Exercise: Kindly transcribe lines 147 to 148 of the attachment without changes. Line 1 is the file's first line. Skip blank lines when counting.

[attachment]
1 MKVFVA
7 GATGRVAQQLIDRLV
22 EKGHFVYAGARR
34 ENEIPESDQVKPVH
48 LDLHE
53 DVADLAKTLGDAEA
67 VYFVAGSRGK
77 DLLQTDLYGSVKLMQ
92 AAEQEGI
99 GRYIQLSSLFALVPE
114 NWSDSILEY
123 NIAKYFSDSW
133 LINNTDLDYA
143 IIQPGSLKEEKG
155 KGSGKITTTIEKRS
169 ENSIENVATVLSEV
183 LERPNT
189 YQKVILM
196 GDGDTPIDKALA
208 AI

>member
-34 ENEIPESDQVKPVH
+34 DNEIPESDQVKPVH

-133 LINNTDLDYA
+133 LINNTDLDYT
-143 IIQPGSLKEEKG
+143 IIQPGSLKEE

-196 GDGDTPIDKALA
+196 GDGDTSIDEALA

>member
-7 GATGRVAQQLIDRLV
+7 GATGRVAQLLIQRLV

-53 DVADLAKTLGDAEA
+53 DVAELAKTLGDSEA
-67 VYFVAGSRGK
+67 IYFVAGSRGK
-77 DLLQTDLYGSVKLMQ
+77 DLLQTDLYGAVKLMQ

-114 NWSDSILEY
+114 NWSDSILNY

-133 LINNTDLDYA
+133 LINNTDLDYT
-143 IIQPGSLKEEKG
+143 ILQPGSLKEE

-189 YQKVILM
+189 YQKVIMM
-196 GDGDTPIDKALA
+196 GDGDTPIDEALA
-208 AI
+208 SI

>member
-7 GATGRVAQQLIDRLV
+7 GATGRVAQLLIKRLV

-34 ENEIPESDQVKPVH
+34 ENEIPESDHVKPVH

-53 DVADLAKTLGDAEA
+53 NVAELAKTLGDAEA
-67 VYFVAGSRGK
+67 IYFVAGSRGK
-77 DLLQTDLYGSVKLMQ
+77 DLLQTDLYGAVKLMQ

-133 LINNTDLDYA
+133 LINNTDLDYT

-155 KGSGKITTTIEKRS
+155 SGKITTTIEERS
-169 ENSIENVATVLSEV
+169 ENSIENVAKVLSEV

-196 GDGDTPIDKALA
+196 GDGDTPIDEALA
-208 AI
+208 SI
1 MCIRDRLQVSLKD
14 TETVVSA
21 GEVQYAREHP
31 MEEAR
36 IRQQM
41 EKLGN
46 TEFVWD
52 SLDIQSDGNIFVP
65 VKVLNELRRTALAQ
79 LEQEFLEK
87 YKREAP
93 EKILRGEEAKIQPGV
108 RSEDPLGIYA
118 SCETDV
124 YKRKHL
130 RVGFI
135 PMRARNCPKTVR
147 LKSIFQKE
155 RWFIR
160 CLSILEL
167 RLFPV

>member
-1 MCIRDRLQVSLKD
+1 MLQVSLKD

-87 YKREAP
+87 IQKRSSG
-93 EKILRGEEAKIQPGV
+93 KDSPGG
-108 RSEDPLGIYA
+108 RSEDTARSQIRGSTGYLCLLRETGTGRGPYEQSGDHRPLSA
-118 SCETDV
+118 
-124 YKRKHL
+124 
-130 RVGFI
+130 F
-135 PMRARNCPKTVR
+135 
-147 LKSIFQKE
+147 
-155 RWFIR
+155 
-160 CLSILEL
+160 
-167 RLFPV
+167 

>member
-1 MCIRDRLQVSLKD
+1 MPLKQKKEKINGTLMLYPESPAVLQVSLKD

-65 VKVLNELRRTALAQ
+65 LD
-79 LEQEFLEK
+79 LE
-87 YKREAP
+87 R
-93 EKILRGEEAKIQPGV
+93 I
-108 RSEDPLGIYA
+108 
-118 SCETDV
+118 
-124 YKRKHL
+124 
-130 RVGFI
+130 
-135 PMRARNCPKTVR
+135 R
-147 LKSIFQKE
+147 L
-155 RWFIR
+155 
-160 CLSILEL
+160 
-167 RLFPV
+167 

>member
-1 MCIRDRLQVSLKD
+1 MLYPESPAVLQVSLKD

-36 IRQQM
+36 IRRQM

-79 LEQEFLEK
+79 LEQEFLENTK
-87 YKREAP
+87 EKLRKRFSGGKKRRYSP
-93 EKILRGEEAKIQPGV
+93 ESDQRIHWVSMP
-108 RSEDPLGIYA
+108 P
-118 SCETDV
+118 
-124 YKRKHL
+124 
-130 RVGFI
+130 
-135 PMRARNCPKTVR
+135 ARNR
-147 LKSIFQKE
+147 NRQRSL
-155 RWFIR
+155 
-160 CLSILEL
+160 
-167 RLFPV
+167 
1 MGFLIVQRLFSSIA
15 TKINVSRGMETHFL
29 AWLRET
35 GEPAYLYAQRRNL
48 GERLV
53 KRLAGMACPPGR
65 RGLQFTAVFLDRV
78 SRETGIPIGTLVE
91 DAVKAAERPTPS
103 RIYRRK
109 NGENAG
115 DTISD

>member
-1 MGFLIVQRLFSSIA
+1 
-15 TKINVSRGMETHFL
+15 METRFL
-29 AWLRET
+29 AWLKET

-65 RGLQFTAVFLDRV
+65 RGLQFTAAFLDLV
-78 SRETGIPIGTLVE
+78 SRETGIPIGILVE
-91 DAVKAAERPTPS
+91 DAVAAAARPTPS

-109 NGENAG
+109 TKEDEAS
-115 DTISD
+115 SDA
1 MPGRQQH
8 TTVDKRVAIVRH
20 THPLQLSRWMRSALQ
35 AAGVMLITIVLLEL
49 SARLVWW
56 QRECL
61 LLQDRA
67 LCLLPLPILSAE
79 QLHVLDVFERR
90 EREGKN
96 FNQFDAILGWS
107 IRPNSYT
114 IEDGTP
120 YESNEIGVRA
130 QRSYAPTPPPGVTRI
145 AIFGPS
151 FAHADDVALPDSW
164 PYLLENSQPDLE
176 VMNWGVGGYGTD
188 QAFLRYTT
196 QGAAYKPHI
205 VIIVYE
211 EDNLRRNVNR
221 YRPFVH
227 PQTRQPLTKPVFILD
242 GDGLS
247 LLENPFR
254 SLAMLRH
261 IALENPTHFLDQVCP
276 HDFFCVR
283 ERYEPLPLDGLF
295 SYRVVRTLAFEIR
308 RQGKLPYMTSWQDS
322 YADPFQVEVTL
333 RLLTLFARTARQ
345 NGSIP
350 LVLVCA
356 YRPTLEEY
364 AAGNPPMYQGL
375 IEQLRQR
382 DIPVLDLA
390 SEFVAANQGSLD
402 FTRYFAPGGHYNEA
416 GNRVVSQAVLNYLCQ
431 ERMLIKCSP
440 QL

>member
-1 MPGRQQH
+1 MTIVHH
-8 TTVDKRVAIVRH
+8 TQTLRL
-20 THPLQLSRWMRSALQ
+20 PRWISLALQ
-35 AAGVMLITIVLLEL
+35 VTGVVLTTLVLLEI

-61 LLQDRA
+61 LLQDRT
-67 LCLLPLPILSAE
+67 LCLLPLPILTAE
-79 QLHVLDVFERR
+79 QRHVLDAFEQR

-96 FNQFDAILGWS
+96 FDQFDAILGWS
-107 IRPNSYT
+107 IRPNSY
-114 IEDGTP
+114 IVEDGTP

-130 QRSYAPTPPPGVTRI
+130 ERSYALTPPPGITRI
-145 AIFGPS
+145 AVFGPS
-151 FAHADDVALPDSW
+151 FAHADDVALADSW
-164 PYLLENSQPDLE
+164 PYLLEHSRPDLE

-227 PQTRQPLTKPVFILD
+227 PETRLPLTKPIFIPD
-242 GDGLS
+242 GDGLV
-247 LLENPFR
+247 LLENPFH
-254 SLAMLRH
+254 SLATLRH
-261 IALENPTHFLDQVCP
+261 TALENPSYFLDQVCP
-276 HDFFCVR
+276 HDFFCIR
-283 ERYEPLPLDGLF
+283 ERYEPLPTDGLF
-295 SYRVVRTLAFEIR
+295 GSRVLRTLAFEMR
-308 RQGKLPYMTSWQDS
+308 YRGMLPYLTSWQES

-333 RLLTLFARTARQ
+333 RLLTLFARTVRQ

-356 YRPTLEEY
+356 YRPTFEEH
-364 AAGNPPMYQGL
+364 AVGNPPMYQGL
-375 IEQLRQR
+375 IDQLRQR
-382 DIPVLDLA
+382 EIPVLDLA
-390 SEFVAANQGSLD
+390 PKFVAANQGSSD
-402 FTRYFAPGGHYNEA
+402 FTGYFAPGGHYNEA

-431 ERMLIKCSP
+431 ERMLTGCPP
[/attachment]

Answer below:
>member
-1 MCIRDRLQVSLKD